Wednesday, December 26, 2018

The Feminifesto Seminar Club: Session 1

In our first meeting, our group discussed the findings from this article, where a feminist talked about how actor Priyanka Chopra's choice to take her husband Nick Jonas' surname as antagonistic to feminist ideas.

In our opening comments, all four of us agreed that the article made points that we were in agreement with. Vaishnavi explained how her early foray into feminism began with the understanding that feminism was about being able to enable women to exercise their choice - and that was the end goal. But this article, to her, seemed to put things in perspective, and made her realize that the choice that feminism has enabled should not be used to set the movement back. Vaishnavi also acknowledged that a lot of people in the limelight do hop onto social phenomena that are prevailing at a given time, and try to stay relevant so that they remain in the limelight - and that it may be possible that Priyanka Chopra may be espousing such views.

Malavika agreed, and suggested that while feminism ultimately does advocate choice, one must use this choice responsibly - especially when the person in question is famous, and is likely to create an impression on several people who look up to them. She explained that it is unfair and unpleasant to set the movement back - especially because a lot of women don't have the privilege to subvert structures around them, and seeing a role model they look up to doing just that could inspire them to make a change. Malavika also explained that in a 2012 interview, Priyanka had taken a stand that she was not a feminist, but a humanist - but also acknowledged that Priyanka may have made a learning curve since then.

Raakhee suggested that the strong comments Priyanka Chopra made about being a feminist were suggestive of her commitment to the cause - but by choosing to reinforce a patriarchal practice, she was effectively engaging in Feminism Lite, to borrow Chimamanda Ngozi Adichie's terminology, and was being hypocritical about her views. To Raakhee, it seemed like Priyanka Chopra was definitely clear about her stand - but was not doing anything to defend herself, in indicating that she was opting for this out of her choice.

Kirthi agreed with all three of them, but then had a few questions to ask. One, is it necessarily true that all those who look up to Priyanka Chopra necessarily look up to her for feminist ideals, or for her stand on feminism - and if women who looked up to her were feminist, wouldn't they be discerning enough to see that what she was opting to do with her free choice, was setting the movement back? Two, would it be fair to foist, on Priyanka Chopra, our expectations of what she must do with her free choice? If we did so, wouldn't it be a setback to the feminist movement and to our stand as feminists seeking to advocate for the right to choice? In mulling over these questions, she shared that one can acknowledge that feminism is indeed a movement advocating for personal agency to exercise the freedom of choice, but not every choice made out of that personal agency is necessarily feminist, although the endeavour must be to be thus.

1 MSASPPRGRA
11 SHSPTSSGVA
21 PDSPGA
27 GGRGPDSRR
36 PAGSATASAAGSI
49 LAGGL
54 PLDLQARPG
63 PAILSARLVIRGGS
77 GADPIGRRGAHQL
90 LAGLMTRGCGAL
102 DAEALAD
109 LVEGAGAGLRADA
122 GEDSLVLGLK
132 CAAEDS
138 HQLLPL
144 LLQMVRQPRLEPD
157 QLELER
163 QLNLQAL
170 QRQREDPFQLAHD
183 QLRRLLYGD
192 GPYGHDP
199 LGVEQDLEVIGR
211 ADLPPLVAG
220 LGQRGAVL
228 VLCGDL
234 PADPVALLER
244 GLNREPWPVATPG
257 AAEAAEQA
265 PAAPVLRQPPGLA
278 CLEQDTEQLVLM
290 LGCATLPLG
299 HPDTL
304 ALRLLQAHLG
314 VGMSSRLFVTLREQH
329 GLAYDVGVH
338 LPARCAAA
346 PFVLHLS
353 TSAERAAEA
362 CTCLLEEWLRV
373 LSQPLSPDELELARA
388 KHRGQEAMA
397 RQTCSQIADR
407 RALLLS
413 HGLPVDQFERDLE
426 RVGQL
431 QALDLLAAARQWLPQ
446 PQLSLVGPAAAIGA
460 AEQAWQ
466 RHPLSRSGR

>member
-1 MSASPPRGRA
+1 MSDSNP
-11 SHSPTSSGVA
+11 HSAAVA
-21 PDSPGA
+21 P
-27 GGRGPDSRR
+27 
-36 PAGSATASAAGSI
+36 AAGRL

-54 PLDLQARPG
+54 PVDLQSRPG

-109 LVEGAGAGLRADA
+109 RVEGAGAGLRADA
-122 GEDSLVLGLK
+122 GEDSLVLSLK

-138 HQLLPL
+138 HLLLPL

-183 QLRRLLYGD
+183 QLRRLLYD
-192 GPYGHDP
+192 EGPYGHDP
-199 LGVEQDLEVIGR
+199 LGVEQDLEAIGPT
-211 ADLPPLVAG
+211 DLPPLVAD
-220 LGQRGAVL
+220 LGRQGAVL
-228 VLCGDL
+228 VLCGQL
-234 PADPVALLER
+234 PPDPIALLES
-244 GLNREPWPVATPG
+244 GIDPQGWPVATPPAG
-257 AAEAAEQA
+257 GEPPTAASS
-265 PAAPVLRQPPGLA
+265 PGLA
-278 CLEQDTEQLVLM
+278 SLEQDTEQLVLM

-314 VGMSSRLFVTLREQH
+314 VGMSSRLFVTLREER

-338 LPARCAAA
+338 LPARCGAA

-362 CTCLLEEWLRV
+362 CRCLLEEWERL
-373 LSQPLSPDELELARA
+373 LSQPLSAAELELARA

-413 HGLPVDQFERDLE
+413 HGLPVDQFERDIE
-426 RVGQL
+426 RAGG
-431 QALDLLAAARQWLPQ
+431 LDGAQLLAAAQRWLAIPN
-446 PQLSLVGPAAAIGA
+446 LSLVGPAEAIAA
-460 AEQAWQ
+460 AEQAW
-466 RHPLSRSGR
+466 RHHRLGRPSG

The Responsibility of a Role Model
Vaishnavi explained that regardless of whether her fans and followers follow Priyanka Chopra for her feminism or feminist views, they are still impressionable, and her views are going to make a difference to them. To that end, by taking a stand verbally and not following it up with action was indeed a disservice.

Malavika, who has experience working with and studying households, particularly the women, explained that a lot of women in households do follow stars like Priyanka Chopra, and do in fact look up to her. However, that said, she also explained that priorities vary tremendously. Their concerns center more about their daily lives, and what Priyanka Chopra does in her life doesn't necessarily affect them. This then centered around a conversation on how people are driven to survive - which also explains why whole populations took to Gurmeet Ram Rahim, despite his involvement in crime - because they saw a provider in him.

We then took a look at the institution of naming and taking on the name of the male lineage - and looked at how, institutionally, the practice centers around the notion of a woman "belonging" to someone else. For instance, a woman who has to fill out a form for, say, a bank account or a loan, is expected to fill out either the column on her father's name or her husband's name - and if she doesn't fill either, that form is returned with the note that she must fill it for the form to hold value. A man, however, isn't asked to fill out his mother's name, or his wife's name, and if he chooses not to fill out his father's name, that rule isn't imposed on him to adhere to.

The surname, much like the golden noose that the mangal sutra is, is an imposition of a woman's person as the playground of the performative nature of marriage.